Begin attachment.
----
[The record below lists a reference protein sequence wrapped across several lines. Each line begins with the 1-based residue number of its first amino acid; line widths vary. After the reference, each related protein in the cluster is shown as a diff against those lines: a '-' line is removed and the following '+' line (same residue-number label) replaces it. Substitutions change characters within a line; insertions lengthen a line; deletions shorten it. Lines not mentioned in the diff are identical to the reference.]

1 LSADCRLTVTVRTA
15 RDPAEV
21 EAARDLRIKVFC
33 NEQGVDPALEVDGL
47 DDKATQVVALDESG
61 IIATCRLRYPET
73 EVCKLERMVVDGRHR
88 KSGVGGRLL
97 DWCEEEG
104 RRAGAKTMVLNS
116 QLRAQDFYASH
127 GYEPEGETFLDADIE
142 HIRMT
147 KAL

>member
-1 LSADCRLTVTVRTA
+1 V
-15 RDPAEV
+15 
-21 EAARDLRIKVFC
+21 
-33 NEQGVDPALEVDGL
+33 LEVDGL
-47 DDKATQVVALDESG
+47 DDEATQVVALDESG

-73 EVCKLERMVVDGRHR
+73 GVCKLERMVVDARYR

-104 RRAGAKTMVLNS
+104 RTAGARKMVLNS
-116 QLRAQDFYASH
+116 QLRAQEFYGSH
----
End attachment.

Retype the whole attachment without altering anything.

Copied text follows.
[The record below lists a reference protein sequence wrapped across several lines. Each line begins with the 1-based residue number of its first amino acid; line widths vary. After the reference, each related protein in the cluster is shown as a diff against those lines: a '-' line is removed and the following '+' line (same residue-number label) replaces it. Substitutions change characters within a line; insertions lengthen a line; deletions shorten it. Lines not mentioned in the diff are identical to the reference.]

1 LSADCRLTVTVRTA
15 RDPAEV
21 EAARDLRIKVFC
33 NEQGVDPALEVDGL
47 DDKATQVVALDESG
61 IIATCRLRYPET
73 EVCKLERMVVDGRHR
88 KSGVGGRLL
97 DWCEEEG
104 RRAGAKTMVLNS
116 QLRAQDFYASH
127 GYEPEGETFLDADIE
142 HIRMT
147 KAL

>member
-1 LSADCRLTVTVRTA
+1 V
-15 RDPAEV
+15 
-21 EAARDLRIKVFC
+21 
-33 NEQGVDPALEVDGL
+33 LEVDGL
-47 DDKATQVVALDESG
+47 DDEATQVVALDESG

-73 EVCKLERMVVDGRHR
+73 GVCKLERMVVDARYR

-104 RRAGAKTMVLNS
+104 RTAGARKMVLNS
-116 QLRAQDFYASH
+116 QLRAQEFYGSH